Mars, vastly dimmer at magnitude +1.5, is 6° or 7° to Venus's upper right all week. Use binoculars; good luck.

    Jupiter on Sept. 16, 2010
    Right on schedule, Jupiter's Great Red Spot (GRS) was crossing the planet's central meridian when Christopher Go in the Philippines took this image at 15:29 UT Sept. 16, 2010. Just to its upper left is pale Red Spot Junior (Oval BA), which has finally passed the GRS with no apparent effect on either. Notice too the pale hints of the South Equatorial Belt coming back into view, including the dent in it below the GRS known as the Red Spot Hollow. On the other side of the equator, the North Equatorial Belt is full of busy activity. South is up.
    Christopher Go

    Jupiter (magnitude –2.9, in Pisces) is at opposition this week. As twilight fades, Jupiter becomes visible low in the east. It's well up in the east-southeast by mid-evening — by far the brightest starlike point in the sky. It's highest in the south around 1 a.m. daylight saving time.

    Jupiter is having an unusually close apparition; from now through mid-October it appears 49 arcseconds wide. In fact, at opposition on the night of Monday the 20th Jupiter will be closer than at any other time from 1963 to 2022. However, that's only 1% or 2% closer than in any year when opposition occurs from mid-August through October, including last year and next. See our article.

    Jupiter's Great Red Spot is near System II longitude 157°. Assuming it stays there, here's a list to print out of all the Great Red Spot's predicted transit times (in UT) for the rest of this observing season.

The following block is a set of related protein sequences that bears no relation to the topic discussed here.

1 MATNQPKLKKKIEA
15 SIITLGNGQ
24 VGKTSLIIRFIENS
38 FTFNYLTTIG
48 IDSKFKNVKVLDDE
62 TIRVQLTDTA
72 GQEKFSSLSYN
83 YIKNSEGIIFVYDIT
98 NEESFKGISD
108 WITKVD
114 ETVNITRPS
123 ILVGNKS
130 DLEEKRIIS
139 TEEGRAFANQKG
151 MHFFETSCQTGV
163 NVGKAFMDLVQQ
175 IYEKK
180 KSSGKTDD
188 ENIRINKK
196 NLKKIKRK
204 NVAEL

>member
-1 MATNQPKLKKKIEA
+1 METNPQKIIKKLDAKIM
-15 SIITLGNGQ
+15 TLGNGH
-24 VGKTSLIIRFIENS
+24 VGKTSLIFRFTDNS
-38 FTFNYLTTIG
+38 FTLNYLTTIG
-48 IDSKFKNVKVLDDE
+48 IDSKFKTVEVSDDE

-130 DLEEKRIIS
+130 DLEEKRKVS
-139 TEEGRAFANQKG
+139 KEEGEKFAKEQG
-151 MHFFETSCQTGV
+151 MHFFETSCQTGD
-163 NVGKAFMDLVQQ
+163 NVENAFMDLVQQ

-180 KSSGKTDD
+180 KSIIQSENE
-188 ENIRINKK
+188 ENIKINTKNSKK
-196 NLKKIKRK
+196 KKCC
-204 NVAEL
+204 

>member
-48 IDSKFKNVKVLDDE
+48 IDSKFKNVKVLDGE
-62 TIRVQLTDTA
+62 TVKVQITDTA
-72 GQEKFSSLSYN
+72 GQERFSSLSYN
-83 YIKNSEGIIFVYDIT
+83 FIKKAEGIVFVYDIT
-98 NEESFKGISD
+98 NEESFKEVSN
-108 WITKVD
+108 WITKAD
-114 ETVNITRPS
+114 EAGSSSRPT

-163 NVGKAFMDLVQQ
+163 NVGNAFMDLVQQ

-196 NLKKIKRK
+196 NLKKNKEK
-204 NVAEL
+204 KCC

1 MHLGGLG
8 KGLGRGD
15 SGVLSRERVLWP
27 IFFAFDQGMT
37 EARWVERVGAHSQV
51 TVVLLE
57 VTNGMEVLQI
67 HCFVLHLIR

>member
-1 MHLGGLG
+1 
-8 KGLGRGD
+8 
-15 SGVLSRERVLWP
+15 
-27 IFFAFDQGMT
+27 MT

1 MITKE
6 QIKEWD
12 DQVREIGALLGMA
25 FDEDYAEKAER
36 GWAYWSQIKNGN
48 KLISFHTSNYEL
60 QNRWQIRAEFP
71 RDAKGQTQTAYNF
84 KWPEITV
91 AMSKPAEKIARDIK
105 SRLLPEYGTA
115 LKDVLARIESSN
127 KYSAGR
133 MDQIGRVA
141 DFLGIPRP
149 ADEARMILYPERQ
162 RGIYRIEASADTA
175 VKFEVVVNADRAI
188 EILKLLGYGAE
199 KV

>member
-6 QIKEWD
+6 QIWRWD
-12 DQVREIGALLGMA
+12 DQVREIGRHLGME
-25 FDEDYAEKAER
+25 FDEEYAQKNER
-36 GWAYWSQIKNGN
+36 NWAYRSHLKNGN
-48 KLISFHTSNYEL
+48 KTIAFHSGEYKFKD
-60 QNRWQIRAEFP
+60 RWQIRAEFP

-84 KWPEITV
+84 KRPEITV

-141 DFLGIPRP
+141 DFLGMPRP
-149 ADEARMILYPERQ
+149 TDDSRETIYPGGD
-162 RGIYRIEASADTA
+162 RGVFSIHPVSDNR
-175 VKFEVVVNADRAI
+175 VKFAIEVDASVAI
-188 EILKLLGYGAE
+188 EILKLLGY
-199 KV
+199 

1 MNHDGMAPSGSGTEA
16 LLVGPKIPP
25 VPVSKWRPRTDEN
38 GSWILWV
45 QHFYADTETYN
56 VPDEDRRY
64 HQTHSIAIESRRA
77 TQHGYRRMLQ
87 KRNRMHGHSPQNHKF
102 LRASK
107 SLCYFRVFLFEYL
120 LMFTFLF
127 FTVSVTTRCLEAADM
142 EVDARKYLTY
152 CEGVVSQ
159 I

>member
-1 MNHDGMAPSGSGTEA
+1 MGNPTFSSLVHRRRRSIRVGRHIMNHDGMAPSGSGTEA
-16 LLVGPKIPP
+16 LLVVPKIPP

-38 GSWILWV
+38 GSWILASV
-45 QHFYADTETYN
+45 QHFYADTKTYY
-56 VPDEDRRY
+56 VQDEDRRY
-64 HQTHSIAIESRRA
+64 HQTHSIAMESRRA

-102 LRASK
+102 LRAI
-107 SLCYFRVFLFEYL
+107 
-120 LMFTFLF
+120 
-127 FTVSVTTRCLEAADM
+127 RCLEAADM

Saturn is hidden behind the glare of the Sun.

    Uranus (magnitude 5.7) is only about 1° from Jupiter this week. They're closest (0.8°) on the 17th and 18th, with Uranus passing north of Jupiter. Photo on SpaceWeather.com.

    Neptune (magnitude 7.8, at the Aquarius-Capricornus border) is well placed earlier in the evening. See our finder charts for Uranus and Neptune online or in the September Sky & Telescope, page 56. Can you see any color in Uranus and/or Neptune?

    Pluto (magnitude 14, in northwestern Sagittarius) is in the south-southwest after dusk, but with the bright moonlight this week, forget it.


    All descriptions that relate to your horizon or zenith — including the words up, down, right, and left — are written for the world's mid-northern latitudes. Descriptions that also depend on longitude (mainly Moon positions) are for North America. Eastern Daylight Time (EDT) equals Universal Time (also known as UT, UTC, or GMT) minus 4 hours.